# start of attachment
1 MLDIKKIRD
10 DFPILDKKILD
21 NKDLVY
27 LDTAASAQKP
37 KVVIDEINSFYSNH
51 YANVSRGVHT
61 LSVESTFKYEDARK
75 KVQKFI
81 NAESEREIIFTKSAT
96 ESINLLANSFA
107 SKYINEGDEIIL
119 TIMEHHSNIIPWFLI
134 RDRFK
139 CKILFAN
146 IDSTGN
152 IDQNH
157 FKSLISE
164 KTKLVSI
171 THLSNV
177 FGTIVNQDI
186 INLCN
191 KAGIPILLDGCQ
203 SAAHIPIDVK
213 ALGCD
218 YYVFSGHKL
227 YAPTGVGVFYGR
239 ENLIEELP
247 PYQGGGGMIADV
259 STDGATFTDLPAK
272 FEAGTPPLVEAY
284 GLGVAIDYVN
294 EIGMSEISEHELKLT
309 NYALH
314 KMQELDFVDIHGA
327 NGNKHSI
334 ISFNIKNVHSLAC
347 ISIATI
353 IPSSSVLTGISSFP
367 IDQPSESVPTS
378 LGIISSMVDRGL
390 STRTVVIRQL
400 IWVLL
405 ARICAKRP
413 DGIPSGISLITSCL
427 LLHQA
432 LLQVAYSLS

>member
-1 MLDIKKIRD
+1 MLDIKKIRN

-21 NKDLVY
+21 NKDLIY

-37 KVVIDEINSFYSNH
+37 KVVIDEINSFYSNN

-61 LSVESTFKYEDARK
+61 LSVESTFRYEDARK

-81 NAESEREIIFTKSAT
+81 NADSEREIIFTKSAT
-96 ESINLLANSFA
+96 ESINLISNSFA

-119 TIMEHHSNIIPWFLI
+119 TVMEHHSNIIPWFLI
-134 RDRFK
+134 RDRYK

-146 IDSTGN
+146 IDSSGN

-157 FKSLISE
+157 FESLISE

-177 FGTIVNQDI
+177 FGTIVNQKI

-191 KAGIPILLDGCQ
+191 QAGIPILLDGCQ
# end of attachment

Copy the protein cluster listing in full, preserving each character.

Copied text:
1 MLDIKKIRD
10 DFPILDKKILD
21 NKDLVY
27 LDTAASAQKP
37 KVVIDEINSFYSNH
51 YANVSRGVHT
61 LSVESTFKYEDARK
75 KVQKFI
81 NAESEREIIFTKSAT
96 ESINLLANSFA
107 SKYINEGDEIIL
119 TIMEHHSNIIPWFLI
134 RDRFK
139 CKILFAN
146 IDSTGN
152 IDQNH
157 FKSLISE
164 KTKLVSI
171 THLSNV
177 FGTIVNQDI
186 INLCN
191 KAGIPILLDGCQ
203 SAAHIPIDVK
213 ALGCD
218 YYVFSGHKL
227 YAPTGVGVFYGR
239 ENLIEELP
247 PYQGGGGMIADV
259 STDGATFTDLPAK
272 FEAGTPPLVEAY
284 GLGVAIDYVN
294 EIGMSEISEHELKLT
309 NYALH
314 KMQELDFVDIHGA
327 NGNKHSI
334 ISFNIKNVHSLAC
347 ISIATI
353 IPSSSVLTGISSFP
367 IDQPSESVPTS
378 LGIISSMVDRGL
390 STRTVVIRQL
400 IWVLL
405 ARICAKRP
413 DGIPSGISLITSCL
427 LLHQA
432 LLQVAYSLS

>member
-1 MLDIKKIRD
+1 MLDIKKIRN

-21 NKDLVY
+21 NKDLIY

-37 KVVIDEINSFYSNH
+37 KVVIDEINSFYSNN

-61 LSVESTFKYEDARK
+61 LSVESTFRYEDARK

-81 NAESEREIIFTKSAT
+81 NADSEREIIFTKSAT
-96 ESINLLANSFA
+96 ESINLISNSFA

-119 TIMEHHSNIIPWFLI
+119 TVMEHHSNIIPWFLI
-134 RDRFK
+134 RDRYK

-146 IDSTGN
+146 IDSSGN

-157 FKSLISE
+157 FESLISE

-177 FGTIVNQDI
+177 FGTIVNQKI

-191 KAGIPILLDGCQ
+191 QAGIPILLDGCQ